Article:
Start with a check of your grip. A forehand grip should feel like you’re shaking hands with the racquet (NOT the flat side, but the frame edge of your racquet). When you need to hit a back- hand, that grip should rotate ¼ turn (or so) to the left, if you’re right handed, or a ¼ turn to the right if you’re a leftie. If you don’t change your grip, you will be more limited in your ability to hit flat, level shots without contorting your arm. This can cause a lower percentage of success and possible pain in your arm and elbow over time. Switching to a backhand grip is an essential part any game.

Categories: Pro Tips

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Anxious to get your game on?

by BAC Staff on March 15, 2021

Hope this finds you well and anxious to get your game on!

We are still in the stranglehold of COVID, but we’ve seen some improvement and light at the end of the tunnel!

People are coming back to BAC to get in shape and ready to hit the courts again.  Policy at this point is that you have to wear your mask into the club, while you’re in the hallway, but not while you’re playing (unless you’d like to).  Bring your own towels.

We have people that have come back to the courts – there are some playing on Mon/Wed/Fri mornings again as well as some on Tues/Thurs evenings and various other pockets of times and days.  I want to facilitate in any way possible for those who need to find a playing partner, so if you’d like to play some singles, but don’t know who to contact, reply to this email and I’ll try to match you up with others.

I have a couple of other ideas in the works, and would like your feedback on them.  Please let me know what you think, and if you have any other ideas for me!


For those who feel safe to do so, I’m contemplating having a little mini-league in May and June (or June and July).  8 or 9 weeks of playing singles matches.  Matches could be 2 out of 3 to 11 points, to ease people back into shape.  Would you be interested?


To bring new players to our sport, I will reinstate the free beginner clinic for those who’d like to learn the game and participate on our courts. Sign-ups will be limited! First one will be in mid-May.


A lot of you have not been exercising that much during COVID.  This would be a chance to get yourself safely back into playing shape.  It would be a combination of drills on the court with me and a workout upstairs with a trainer to get your body in better shape for the game.  Would you be interested?

Let me know your thoughts!  You can email us at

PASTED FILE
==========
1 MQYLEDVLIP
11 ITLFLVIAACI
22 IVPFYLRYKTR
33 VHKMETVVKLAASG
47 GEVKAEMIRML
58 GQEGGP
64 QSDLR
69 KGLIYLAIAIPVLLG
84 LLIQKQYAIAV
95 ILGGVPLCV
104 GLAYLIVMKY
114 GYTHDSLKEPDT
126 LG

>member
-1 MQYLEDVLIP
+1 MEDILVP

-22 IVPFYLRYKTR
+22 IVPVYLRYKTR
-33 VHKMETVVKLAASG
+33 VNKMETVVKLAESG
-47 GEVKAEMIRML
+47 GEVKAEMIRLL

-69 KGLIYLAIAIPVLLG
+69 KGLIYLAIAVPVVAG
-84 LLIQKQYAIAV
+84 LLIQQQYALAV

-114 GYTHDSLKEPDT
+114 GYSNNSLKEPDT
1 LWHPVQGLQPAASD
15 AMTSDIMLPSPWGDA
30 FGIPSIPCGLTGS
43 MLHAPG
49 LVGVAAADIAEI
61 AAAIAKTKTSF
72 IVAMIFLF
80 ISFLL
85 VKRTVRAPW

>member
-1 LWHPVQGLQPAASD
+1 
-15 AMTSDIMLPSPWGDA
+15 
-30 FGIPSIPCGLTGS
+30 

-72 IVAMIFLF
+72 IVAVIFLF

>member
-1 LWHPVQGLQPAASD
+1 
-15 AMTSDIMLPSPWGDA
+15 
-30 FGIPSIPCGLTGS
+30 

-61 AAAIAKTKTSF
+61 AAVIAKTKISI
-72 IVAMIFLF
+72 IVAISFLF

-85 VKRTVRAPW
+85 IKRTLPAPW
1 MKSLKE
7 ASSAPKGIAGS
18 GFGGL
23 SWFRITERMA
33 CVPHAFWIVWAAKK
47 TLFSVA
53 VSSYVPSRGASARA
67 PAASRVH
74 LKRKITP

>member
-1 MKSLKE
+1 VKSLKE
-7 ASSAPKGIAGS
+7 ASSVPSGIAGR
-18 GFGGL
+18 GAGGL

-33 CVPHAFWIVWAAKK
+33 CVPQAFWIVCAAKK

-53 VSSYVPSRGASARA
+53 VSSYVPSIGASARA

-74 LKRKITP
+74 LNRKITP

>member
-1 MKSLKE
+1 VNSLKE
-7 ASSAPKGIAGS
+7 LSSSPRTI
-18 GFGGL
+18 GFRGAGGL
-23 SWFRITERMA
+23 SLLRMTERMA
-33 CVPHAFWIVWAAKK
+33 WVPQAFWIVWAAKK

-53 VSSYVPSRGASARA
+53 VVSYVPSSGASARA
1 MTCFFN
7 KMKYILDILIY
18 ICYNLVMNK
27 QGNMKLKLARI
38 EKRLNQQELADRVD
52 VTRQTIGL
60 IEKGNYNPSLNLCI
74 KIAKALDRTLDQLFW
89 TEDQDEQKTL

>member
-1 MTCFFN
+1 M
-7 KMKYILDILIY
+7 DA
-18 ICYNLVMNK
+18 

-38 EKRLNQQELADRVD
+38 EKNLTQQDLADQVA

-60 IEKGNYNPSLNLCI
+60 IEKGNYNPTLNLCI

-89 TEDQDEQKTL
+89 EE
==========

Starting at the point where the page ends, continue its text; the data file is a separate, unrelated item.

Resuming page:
Categories: Racquetball

Racquetball and Handball News

by BAC Staff on June 4, 2020

by Wanda Collins, Racquetball Advisory Staff

If you are a racquetball or handball player, you are probably missing your time on the court…and the exercise. These sports provide a big anaerobic workout disguised as a game. You don’t even notice how hard your body works as you play. A person burns 600-800 calories in an hour on the court playing singles. As we ease into opening the club, the courts will be available for individual use, but not yet for two or more people. It will be a great time to drill and bring back those skills that you haven’t used in months. Spending time drilling on the court, in the weight room, and on a cardio piece will make you ready to go when we CAN play again. Stepping on the court to play a game without preparing will be frustrating and could lead to injuries.

To help facilitate court usage, we will block our court use for half-hour intervals. Most of you won’t be on the court much longer than a half-hour to drill. If you find that you can work at it for an hour, just reserve two half-hour time blocks. Contact the front desk beginning June 5 to reserve your time, and go for it!

I will be posting a racquetball drill sheet each week on court windows for your use if you need help organizing your time to get a maximum benefit. I will also be available for private racquetball lessons.

Categories: Handball, Racquetball

Northwest Open Postponed!

by BAC Staff on March 12, 2020

The Northwest Open Racquetball Tournament that was to take place at Bellingham Athletic Club this weekend (Mar 13-15) has been postponed…hopefully April 24-26. More to follow.

Categories: Racquetball

No Classes at Cordata this Weekend

by BAC Staff on March 9, 2020

Even though the Northwest Open Racquetball Tournament has been postponed this weekend (March 13-15),  there will still be no classes at Cordata this Saturday and Sunday. We thank our members for your patience.

Categories: Classes, Racquetball

Jr. Racquetball Lessons

by BAC Staff on March 5, 2020

Junior Racquetball Lessons begin the week of March 9 (4 Weeks, 8 Lessons). Sign up at the Cordata Facility Front Desk.

Members $48; Child of Member $54, Non-Member $60

Mon/Wed — 4:30-5:15 pm
Tues/Thurs — 5:15-6:00 pm
Tues/Thurs — 4:30-5:15 pm

All classes taught by BAC Club Pro, Wanda Collins. Wanda has been teaching juniors for over 20 years and was the Director of Junior Development for the Washington Racquetball Association.

Categories: Kids, Racquetball

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Jessie Scott
Jessie Scott
Court Sports Director

Jessie has been employed at BAC since 2006. She is not a full-time employee any longer as she accepted a job at Mount Baker Imaging in August of 2016, but she is still running racquetball and basketball programs. She grew up in Indiana and graduated from Ball State University in 2006. Jessie enjoys water skiing, playing racquetball and anything else close to the water, and of course, spending time with Jasper.

Wanda Collins
Wanda Collins
AM Pro Certified Wilson, Pro Kennex Reginal Staff member

Wanda began playing racquetball competitively in 1980 and has been a top-ranked open player since 1985. She is a long-time Washington’s Women’s Open champion and has served on the Washington Racquetball Association board. She is the Club Pro and is available for racquetball lessons and advanced clinics. Wanda spends her “spare” time with her husband, Mike. Her offseason is filled with golfing, hiking, camping, and traveling as much as possible.